Wednesday, May 11, 2011

White Person Moment

After brunch, I biked to Starbucks and then found myself wandering through Whole Foods—ibook in tow tucked securely in my messenger bag, aluminum water bottle hanging by a carabiner. I picked up a vegan, raw, organic kale salad sprinkled with Chia seeds for dinner and sampled a gluten-free, dairy-free, egg-free mini cupcake that tasted like crap (but they were selling it for a lot of money, so it must be healthy).

It wasn’t until I hit the refrigerated juice section and reached for the POM that it happened. A giant tear of joy rolled down my cheek to my Toms. I realized I had finally become what I had aspired to be—“Stuff White People Like”. To celebrate, I also picked up some Fancy French cheese and a bottle of eco-friendly wine. I can’t pronounce the name of either one, but a white person in the store recommended them so I bet they’re pretty good (and they were selling it for a lot of money, so it must be healthy).

Thursday, March 4, 2010

A Life Entertained

Avatar has earned over $2.5 Billion worldwide. Before I rant on, I’ll admit that Avatar was friggin’ cool—visually, theoretically, conceptually; I echo the praise of critics and “Avatards”. By the way, whoever came up with “Avatards” to describe overenthusiastic movie fans is a genius! You should have an avatar-you that’s sold in Toys “R” Us nationwide; I bet Trekkies would even buy it. Aside from mr. cheap bastard renting 3D glasses, I had few problems with the movie. Seriously, out of $2.5 Billion you couldn’t manage to provide glasses that were—get ready for the shock of your life—MADE IN CHINA? Once Avatar is out of theaters, what happens to the thousands of used glasses? I suppose they could be donated to a worthy cause as a tax write off, but I’m pretty sure Hatians are more in need of food, water, and shelter than they are of seeing Alice in Wonderland and Johnny Depp reprise his role as creepy man (once again turning a charming children’s tale into a week of horrific nightmares). Okay, I’ve said my peace. Avatar was all that and a bag of chips, but Hollywood could have been more generous with the accoutrement so I could have spent my $3.50 on a bag of chips.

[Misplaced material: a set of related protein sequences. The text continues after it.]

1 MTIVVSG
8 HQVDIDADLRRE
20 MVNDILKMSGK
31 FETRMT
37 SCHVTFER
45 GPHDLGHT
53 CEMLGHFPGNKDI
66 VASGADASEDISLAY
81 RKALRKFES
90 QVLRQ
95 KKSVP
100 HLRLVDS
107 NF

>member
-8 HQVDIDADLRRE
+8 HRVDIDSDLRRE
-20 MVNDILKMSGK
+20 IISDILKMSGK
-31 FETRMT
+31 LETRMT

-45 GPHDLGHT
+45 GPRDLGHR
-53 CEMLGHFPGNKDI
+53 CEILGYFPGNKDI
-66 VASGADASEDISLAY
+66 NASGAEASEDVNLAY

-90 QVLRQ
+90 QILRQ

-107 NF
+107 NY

Avatar was the iceberg tip of a bigger issue that I got to thinking about post 3D spectacles. Figures vary, but America spends between a gazillion to googabazillion on entertainment annually, which in the words of Edward Lewis is an “obscene” amount of money. The reality TV, iTunes junkie in me doesn’t blink an eye because I enjoy being entertained. On the other hand, the beauty pageant contestant in me that longs for world peace screams, “What’s it all for???!!!!” $2.5 BILLION? Avatar conveyed messages of environmental stewardship and peace—are any of its proceeds going towards these causes? How many people could be fed/clothed/vaccinated/sheltered with that money? Could we stop wars? Reduce national/world debt? Find a cure for cancer or Alzheimer’s? End sex trafficking and slavery? Bring aid to countries that need medical attention and clean water? What if every dollar spent on entertainment was matched with a charitable contribution?

I’m being idealistic, but hear me out. As I walked out of Avatar I had this familiar feeling—the same one I get after listening to a favorite song on itunes or witnessing Broadway’s latest sensation. It’s the high of being entertained and then feeling ecstatic about the world that I live in. And then the worry sets in as I wonder, has life gotten so depressing that I rely on entertainment to remind me that the world is awesome and humanity, despite our flaws, is still amazing? Do we enjoy the arts purely for entertainment’s sake, or have we lost an inherent hope and belief in ourselves and our world that we need to be reminded that good still exists? Does our survival depend on constant entertainment?